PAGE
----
The cultivated, aesthetic life of the landscape architect Stephen John Suzman from San Francisco always had another side: his passion for social justice.
From struggling to free his homeland South Africa from apartheid to creating dreamy gardens around the world, Suzman has tried to stand up for what is right – be it human freedom or the health of the environment.
In some cases he has even brought the distant worlds of politics and gardens together.
Suzman was born into a Jewish family in Johannesburg, with a holiday home on the Cape Town coast and a farm in the hilly east of Natal. He “knew three climatic zones,” he said in a recent interview. “I was very privileged and we had a full-time gardener who introduced me to plants at a young age. That influenced my later aesthetic. “
Although he called his affluent neighborhood “an Edwardian leap in time,” the family milieu was very political, he noted. For example, his aunt Helen, The daughter of Jewish Lithuanian immigrants was a Liberal MP for 36 years and consistently fought against racism, anti-Semitism and relentless misogyny. Helen Suzman (née Gavronsky) was an unwavering ally of anti-apartheid activist (and future South African President) Nelson Mandela and is believed to have helped keep him alive during his 27 years in prison by putting his cause in the spotlight World held. You supported the new progress party, was founded in 1959 and was the only MP for 13 years. During this time, she clearly defied all apartheid laws.
As a young man, Stephen helped his aunt with her campaigns and did so for other progressive candidates over the years. He even returned to South Africa from his studies in the United States after the violent repression of black students in Soweto attracted worldwide attention to the brutality of the existing regime.
Politics, however, was not his personal calling. Following his interests, Suzman studied economics, European arts and literature at home, in Europe and eventually at the Stanford Graduate School of Business.
During the 1982 recession, events conspired to bring him back to his first love: gardening. With business opportunities sluggish, he took a summer course in landscape architecture at UC Berkeley, which he “absolutely loved,” he said. He continued his landscaping studies in England and then returned to San Francisco to start his own company, Suzman Design Associates.
A lush Suzman garden in Hillsborough.
As it grew and prospered, its connection with political issues continued.
He met some big political donors in the Bay Area, Democrats and (some) Republicans – “not the crazy kind,” he said – and fundraisers took place in many of the gardens he had designed in the Bay Area. He was introduced to Bill Clinton at one such meeting, although he had actually met him once at Oxford University, where he spoke to Clinton in his mid-twenties about the 1970 South African general election.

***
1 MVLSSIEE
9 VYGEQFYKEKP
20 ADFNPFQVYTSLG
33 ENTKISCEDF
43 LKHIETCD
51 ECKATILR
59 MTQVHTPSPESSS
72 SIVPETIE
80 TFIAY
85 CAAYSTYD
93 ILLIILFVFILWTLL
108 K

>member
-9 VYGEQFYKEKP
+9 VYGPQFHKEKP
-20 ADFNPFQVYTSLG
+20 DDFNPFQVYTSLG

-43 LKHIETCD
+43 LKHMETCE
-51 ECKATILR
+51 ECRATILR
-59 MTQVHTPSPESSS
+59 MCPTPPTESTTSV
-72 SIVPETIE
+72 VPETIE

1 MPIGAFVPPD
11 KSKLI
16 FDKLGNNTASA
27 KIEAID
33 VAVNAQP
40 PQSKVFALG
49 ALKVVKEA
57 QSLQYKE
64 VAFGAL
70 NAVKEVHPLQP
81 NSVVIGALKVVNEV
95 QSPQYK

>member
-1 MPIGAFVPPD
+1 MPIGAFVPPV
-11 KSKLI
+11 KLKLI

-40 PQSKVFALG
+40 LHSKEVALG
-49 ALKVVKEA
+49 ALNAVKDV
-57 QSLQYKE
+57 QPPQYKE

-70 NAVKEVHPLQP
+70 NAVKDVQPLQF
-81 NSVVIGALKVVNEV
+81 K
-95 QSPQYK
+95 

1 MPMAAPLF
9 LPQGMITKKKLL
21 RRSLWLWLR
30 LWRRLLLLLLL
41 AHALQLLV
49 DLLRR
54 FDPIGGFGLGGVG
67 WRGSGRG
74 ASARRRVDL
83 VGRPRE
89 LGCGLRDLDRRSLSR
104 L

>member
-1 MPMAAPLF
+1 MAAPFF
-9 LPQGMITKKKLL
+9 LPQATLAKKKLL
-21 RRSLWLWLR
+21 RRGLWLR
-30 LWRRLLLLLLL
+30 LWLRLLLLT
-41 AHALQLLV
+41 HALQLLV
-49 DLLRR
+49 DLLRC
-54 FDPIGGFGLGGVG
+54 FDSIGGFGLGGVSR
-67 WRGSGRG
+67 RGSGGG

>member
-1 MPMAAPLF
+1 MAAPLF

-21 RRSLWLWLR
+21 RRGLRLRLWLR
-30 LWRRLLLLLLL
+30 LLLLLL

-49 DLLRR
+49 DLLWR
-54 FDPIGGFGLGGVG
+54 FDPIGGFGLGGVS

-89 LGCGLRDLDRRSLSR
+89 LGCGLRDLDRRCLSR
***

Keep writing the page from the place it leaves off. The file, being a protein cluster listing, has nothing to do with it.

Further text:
“I got involved in politics here through landscaping. And then it intensified, ”he said.
Former California State Controller Steve Westly was one of his clients and supported Kamala Harris’ first run for the San Francisco District Attorney in 2003 and then her 2010 campaign for the California Attorney General (she won both).
Socially liberal, but economically “moderate”, Suzman was able to design large-budget gardens while openly advocating his progressive concerns like LGBTQ rights and climate change.
“It’s a strange crossroads,” he admitted.
Suzman traveled widely and studied the various gardens of the world. He brought an expanded range of design ideas to clients in the Bay Area and beyond.
“I’m a bit of a chameleon. I can do Edwardian garden, English cottage garden, Mediterranean, Japanese garden, forest garden or low water. I can do very great or very easy, ”he said. “All of my designs are site-specific and architectural.”
Five years ago, Suzman closed his own company and became construction manager at SF-based company Zeterre Landscape Architecture. In addition to landscaping, Suzman is the company’s specialist in finding and sourcing specialty items such as antique statues or newly commissioned sculptures, decorative metalwork, custom tiles and paving stones, fountains and other special furnishings, as well as heirloom roses, exotic plants and hard-to-find specimens.
For example, a project in Tony Belvedere, Marin County, terraced a garden with retaining walls made of ancient Chinese limestone that were recovered from villages that were submerged after the construction of the Three Gorges Dam on the Yangtze.
For a recent Bay Area project on the peninsula, Suzman found seven full-size 19thPlace century stone muses along garden paths. “They’re doing the garden,” said Suzman.
While working on site, Suzman said he was always aware of water use and the problem of invasive species. Native California plants don’t always look good when confined to the small spaces of city gardens, he said, so he uses imported species.
“Many of the plants in the Bay Area come from South Africa, well over 100 species that are widespread. But I am very careful and always wary of plant invaders, which happens because they have no natural competition. “
Regarding water use, he has been known to advocate a piece of artificial grass if the customer insists on that green look.
Suzman’s last comment on landscaping in the Bay Area reads: “There is almost too much variety here: Every house and garden is a world of its own, individually selected by the client or owner. The problem is the lack of tradition and American individualism. It’s the same thing that has caused some problems with the country right now. We are all very individualistic and don’t want to get involved. “
And there you have it: politics, once again.